Health Tech

Hot off its Cerner acquisition, Oracle is developing a national health records database

Two days after it completed its $28.4 billion acquisition of Cerner, Oracle announced plans to build a national, anonymized health information management system.

Oracle completed its $28.4 billion acquisition of Cerner on Tuesday, prompting many to wonder what healthcare plans the tech giant could have up its sleeve after buying the No. 2 EHR vendor.

Larry Ellison, the company’s board chairman and chief technology officer, shared answers Thursday during Oracle’s The Future of Healthcare broadcast, revealing that the company is developing a national, anonymized health records database. 

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The project aims to address a gripe health tech experts have been expressing for a decade: how the fragmentation of health data prevents caregivers from obtaining the information they need to provide effective treatment. Since hospitals and health systems must buy and operate their own health data management systems, they are unable to seamlessly exchange patient information with one another. Government efforts through interoperability regulation is one way to address. But Oracle, ironically, is aiming to overturn EHRs’ hospital-centric approach for a more patient-centric one, Ellison said.

“We’re going to solve this problem by putting a unified national health reference database on top of all of these thousands of separate hospital databases,” he said. “We’re building a system where all American citizens’ health records not only exist at the hospital level, but they also are in a unified national health records database.”

Building this anonymized universal patient record for all Americans will presumably involve access to patient information sitting on Cerner’s competing EHR systems, but Ellison did not address this issue. However, he noted that this was a lofty vision that may not be achieved in short order.

The national database will update patient information instantly so that clinicians are ensured access to a patient’s most up-to-date information and public health officials can monitor trends in real time. Data privacy will be a priority, though, Ellison assured. Oracle’s database will anonymize all patient data, and patients must consent to their information being shared in order for doctors and public health officials to know who the health records belong to.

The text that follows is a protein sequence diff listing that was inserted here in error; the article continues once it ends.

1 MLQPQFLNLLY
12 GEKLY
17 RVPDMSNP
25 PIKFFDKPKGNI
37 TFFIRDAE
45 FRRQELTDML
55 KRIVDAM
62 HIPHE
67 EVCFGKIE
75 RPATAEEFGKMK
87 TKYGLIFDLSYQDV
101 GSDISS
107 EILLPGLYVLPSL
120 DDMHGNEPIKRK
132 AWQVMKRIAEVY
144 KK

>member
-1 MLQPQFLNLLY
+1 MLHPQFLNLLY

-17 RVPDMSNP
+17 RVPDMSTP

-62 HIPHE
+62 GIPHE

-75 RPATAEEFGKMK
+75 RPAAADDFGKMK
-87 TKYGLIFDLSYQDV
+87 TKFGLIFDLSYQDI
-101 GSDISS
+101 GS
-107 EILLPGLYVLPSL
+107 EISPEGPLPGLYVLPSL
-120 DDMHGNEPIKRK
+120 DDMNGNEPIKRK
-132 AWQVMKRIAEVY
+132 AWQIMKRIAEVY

Oracle’s new health records database will also involve the patient engagement system the company has been developing throughout the pandemic. The federal government was the first to use the system, as it allowed some of the first Americans getting vaccinated against Covid-19 to share their experiences with national leaders.

The “most interesting thing” about the pilot of Oracle’s patient engagement system was that it collected the information that proved it was safe to vaccinate pregnant women against Covid-19, Ellison said. 

Some of the people who shared their vaccination experiences with the federal government were pregnant when they received their shots, though they did not know it. The data they shared showed that pregnant women did not face any more adverse reactions than the general population. Based on this data, U.S. regulators were able to declare that it is safe for pregnant women to get vaccinated, even though they didn’t have data on pregnant women’s vaccinations from Pfizer or Moderna, two of the first companies to develop Covid vaccines.

Oracle is now working on the patient engagement system’s ability to collect information from wearables and home diagnostic devices. Once those capabilities are built, the system will create a two-way channel so that a patient’s vitals can be instantly communicated and their doctor can quickly respond with medication or care plan alterations, Ellison said.

Inspired by the insights the patient engagement system provided to the government, Ellison said the incorporation of wearables will advance clinical research even further by allowing more people to participate in trials.

“You don’t have to be in Boston or New York or LA to be in a clinical trial,” he said. “You can be at a rural hospital and share this information with your doctors and the people who are running the clinical trial. So it gives us a much more diverse population in clinical trials.”

Ellison declared that Oracle and Cerner’s combined technology has the potential to revolutionize the way health data is stored and exchanged in the U.S. By centralizing all Americans’ health records in one place and advancing patients’ engagement in their health maintenance, he said Oracle is giving healthcare professionals the tools needed to create better health outcomes. 

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